Sahara Rally 2021 (AUTUMN)

14th – 31st October 2021

Join the Adventure Rally drive of a lifetime – in Any Car you like!

 

Tired of lockdown and itching to get away for some real adventure? Then get yourself an old banger and join us for the Sahara Banger Rally, set to be one of 2021’s most exciting automotive adventures!
 
Fully supported by expedition specialists Max Adventure, you’ll get to drive the original Dakar Rally route through the desert of Morocco, where you’ll tackling hundreds of miles of sand dunes, wadis and rocky tracks.

Just a 25% deposit secures your place on this ultimate driving adventure, so sign up now by downloading the booking form below

 

 

CARS

Each team of up to 3 drivers must find and prepare their own car, from a £500 to a £50,000 Range Rover. If you’re not sure what to do, Driven to Extremes can advise on how to source and prepare a suitable vehicle, contact Mac for more details.

THE CHALLENGE

The Sahara Banger Rally is an adventurous expedition that requires endurance, stamina and resilience when the going gets tough. Whilst battling through arduous terrain in such a challenging and extreme environment, common issues include punctured tyres, holed engine sumps, damaged exhausts and endless vehicle recoveries from soft sand. But with all teams pulling together when needed, no one is left stranded.

THE SUPPORT

Of course, with any used car costing under £500 there are always going to be issues, so your team is backed up by a professional support crew in expedition equipped 4×4’s who are on hand to cover any eventualities.

Delivered by expedition specialists Max Adventure, we have been operating in extreme environments for over 25 years, in temperatures from -60C to +50C  and 8,850 meters above sea level.

We have worked alongside explorer Sir Ranulph Fiennes and Hollywood actor Tom Hardy in places as far-flung as Siberia, the North Pole and Mt Everest.

THE HISTORY

Originally conceived as a support programme to help ex-military personnel with their recovery from post traumatic stress disorder (PTSD) by taking them on confidence-building vehicle adventures, next year’s Sahara Banger Rally has been opened up to the public, allowing adventurers from all walks of life to take part.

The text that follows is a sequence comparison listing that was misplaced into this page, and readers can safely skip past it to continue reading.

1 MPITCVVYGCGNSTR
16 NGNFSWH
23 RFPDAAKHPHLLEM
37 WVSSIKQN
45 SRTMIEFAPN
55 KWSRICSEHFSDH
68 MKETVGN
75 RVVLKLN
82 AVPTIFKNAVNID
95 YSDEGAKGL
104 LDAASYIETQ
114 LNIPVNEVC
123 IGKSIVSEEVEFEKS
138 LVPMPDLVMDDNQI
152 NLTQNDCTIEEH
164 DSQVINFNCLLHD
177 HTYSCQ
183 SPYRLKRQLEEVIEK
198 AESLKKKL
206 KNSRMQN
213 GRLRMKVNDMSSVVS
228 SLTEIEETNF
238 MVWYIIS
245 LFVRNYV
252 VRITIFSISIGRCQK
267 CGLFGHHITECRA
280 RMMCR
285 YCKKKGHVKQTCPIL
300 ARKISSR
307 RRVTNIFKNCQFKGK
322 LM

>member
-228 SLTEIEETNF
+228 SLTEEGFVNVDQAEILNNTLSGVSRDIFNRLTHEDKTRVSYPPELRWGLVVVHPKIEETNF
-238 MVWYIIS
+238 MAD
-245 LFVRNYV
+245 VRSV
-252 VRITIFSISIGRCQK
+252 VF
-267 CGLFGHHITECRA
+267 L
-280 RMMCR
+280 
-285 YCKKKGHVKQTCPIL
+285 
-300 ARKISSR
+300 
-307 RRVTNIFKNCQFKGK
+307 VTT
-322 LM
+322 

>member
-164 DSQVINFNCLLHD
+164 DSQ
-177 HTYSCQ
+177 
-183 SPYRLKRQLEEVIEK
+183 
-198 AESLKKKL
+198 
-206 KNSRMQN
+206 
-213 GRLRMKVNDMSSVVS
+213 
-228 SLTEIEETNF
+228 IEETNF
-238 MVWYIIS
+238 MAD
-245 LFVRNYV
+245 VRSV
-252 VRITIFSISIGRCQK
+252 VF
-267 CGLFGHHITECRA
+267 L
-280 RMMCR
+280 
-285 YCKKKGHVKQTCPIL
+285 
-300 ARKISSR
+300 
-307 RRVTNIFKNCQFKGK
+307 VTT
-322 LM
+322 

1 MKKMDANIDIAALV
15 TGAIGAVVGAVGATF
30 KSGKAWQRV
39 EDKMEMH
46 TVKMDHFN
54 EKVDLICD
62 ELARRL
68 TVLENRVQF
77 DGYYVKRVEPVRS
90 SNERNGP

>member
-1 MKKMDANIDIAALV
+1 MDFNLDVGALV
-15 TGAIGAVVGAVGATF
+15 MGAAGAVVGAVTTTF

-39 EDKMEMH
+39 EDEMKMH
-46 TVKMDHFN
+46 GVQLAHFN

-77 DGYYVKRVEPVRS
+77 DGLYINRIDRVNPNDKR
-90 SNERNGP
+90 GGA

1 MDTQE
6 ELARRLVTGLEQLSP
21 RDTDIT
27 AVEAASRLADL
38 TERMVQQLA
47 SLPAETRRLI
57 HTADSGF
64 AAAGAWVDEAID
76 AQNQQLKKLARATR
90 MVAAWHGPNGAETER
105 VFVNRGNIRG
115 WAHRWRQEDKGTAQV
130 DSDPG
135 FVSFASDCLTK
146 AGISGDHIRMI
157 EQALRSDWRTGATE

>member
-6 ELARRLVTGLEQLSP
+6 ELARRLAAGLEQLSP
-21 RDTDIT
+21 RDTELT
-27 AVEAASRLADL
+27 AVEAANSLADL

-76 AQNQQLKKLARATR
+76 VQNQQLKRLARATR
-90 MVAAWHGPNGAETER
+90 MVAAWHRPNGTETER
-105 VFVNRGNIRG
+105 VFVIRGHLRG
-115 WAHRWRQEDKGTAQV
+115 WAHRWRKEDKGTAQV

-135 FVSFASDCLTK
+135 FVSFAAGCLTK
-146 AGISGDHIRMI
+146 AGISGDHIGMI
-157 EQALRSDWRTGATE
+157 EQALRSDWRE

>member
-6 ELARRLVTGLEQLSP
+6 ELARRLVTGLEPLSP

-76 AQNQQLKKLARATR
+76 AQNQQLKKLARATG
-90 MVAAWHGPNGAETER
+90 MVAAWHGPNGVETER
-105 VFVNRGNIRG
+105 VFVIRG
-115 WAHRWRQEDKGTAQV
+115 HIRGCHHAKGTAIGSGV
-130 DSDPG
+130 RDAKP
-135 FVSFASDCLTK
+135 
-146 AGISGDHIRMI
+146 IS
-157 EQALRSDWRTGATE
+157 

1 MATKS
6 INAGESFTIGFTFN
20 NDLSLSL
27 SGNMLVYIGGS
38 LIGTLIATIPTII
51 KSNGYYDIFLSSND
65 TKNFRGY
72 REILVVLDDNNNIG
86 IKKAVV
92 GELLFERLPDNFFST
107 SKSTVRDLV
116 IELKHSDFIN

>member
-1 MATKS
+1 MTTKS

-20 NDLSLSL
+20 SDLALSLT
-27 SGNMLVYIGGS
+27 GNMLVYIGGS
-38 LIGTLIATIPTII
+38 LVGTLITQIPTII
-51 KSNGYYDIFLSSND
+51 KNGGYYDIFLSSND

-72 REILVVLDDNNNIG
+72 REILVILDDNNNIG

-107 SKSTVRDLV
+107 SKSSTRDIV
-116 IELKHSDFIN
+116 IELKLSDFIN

THE COST

Entry fee for the ‘Sahara Banger Rally’ costs from as little as £900 per person. This cost includes return car ferry from Spain to Morocco, all campsite accommodation in Morocco (with the option to upgrade to hotels), branded team clothing and vehicle graphics. Each team is also asked to endeavour to raise a minimum of £250 for their chosen charity.


THE DATES

The total adventure from the UK is 17 days, but teams are able to join us in southern Spain should they wish to take a more leisurely drive through Europe.

FURTHER INFO

So, if you want the chance to test your mettle in a car totally not designed for the desert, contact us here or email info@driventoextremes.co.uk for further information. 

Mac Mackenney – Max Adventure Ltd

07764 600 601 / 01404 830 096

THE ROUTE…

This 17-day rally starts and finishes at Portsmouth in the UK, although for teams wishing to join us from other countries, you can meet us in Gibraltar…

Thu 14 Oct – Meet at Portsmouth ferry port for the 22:15 ferry to Santander, Spain.

Fri 15 Oct – (Day 1) At sea

Sat 16 Oct – (Day 2) Santander to Gibraltar

Sun 17 Oct – (Day 3) Gibraltar – preparation day

Mon 18 Oct – (Day 4) Gibraltar to Fes, Morocco

Tue 19 Oct – (Day 5) Fes to Midelt

Wed 20 Oct – (Day 6) Midelt to Merzouga

Thu 21 Oct – (Day 7) Merzouga to Lac Maider

Fri 22 Oct – (Day 8) Lac Maider to Zagora

Sat 23 Oct – (Day 9) Zagora – rest day / vehicle maintenance

Sun 24 Oct – (Day 10) Zagora to Lac Iriki

Mon 25 Oct – (Day 11) Lac Iriki to Tata

Tue 26 Oct – (Day 12) Tata to Agadir

Wed 27 Oct – (Day 13) Agadir to Moulay Bousselham

Thu 28 Oct – (Day 14) Moulay Bousselham to Gibraltar

Fri 29 Oct – (Day 15) Gibraltar to Burgos

Sat 30 Oct – (Day 16) Burgos to Le Mans

Sun 31 Oct – (Day 17) Le Mans to for 16:30 ferry to Portsmouth, UK. Arrive at 21:15 hrs

THE ENTRY FEE…

The entry fee for this incredible adventure is from as little as £900 per person, which includes…

Full expedition support with mechanical, medical, recovery & communications equipment